the MetMuseum has a series of short films on Art, mostly about pictures, but this short film combines science and art and music...
the harpsicord plays strings by plucking them: in constrast the piano hits the strings with a hammar, as in a hammared dulcimer.
history of the harpsicord HERE.
plucking strings with fingers or feathers goes way back, but who decided to use a keyboard to pluck the string?
the keyboard started with the organ type musical instruments,
the "water organ" dates to 300 BC but again no information on who invented the keyboard to play them.
link keys were shaped like right angles. The top of the angle hooked onto a wooden slider, and the bottom was pressed to pull the slider horizontally off a valve, which allowed the pressurized air to escape into a sounding pipe.
more HERE about ancient organs and keyboards...keys were originally the same size as the pipes and allowed the water or air to flow through the desired pipe. presumably when air allowed a greater range, the keyboards evolved, but this is not stated.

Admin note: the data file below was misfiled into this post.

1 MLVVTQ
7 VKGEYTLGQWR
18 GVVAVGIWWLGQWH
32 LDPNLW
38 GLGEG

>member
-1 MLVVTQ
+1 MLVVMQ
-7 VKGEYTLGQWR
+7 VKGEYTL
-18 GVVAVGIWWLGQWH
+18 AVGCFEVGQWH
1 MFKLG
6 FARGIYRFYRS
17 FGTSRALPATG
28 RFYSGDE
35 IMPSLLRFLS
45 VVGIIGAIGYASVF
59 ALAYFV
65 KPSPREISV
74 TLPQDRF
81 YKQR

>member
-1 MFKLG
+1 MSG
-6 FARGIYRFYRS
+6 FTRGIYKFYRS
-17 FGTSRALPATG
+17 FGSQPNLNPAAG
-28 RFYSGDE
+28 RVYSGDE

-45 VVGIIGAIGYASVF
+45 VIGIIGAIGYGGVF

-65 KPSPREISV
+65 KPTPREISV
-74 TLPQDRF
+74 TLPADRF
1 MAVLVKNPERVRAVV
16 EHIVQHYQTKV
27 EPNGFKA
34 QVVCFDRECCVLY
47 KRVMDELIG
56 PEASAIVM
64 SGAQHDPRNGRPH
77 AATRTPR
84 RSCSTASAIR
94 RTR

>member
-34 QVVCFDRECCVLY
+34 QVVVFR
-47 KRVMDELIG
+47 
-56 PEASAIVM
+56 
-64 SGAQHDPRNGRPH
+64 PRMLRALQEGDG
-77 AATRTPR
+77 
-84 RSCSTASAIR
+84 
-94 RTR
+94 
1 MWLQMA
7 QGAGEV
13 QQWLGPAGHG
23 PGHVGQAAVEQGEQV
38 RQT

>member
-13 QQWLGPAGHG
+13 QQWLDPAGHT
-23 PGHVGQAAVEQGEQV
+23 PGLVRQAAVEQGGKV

the HurdyGurdy dates to the 14th century... and is related to the organistrum, which dates to the 10th century.
so the "keys" were used on the bridge to press the string as a fret while a rotating wheel powered the bow.
The organistrum is the earliest known stringed instrument to be played with keys (learn the oldest known keyboard ever). It originated in Spain as a simple, one-octave cousin of the medieval fiddle, with ties to the bowed Byzantine lyra.
when I feel more alert maybe I'll find a book about all of this, or google more details.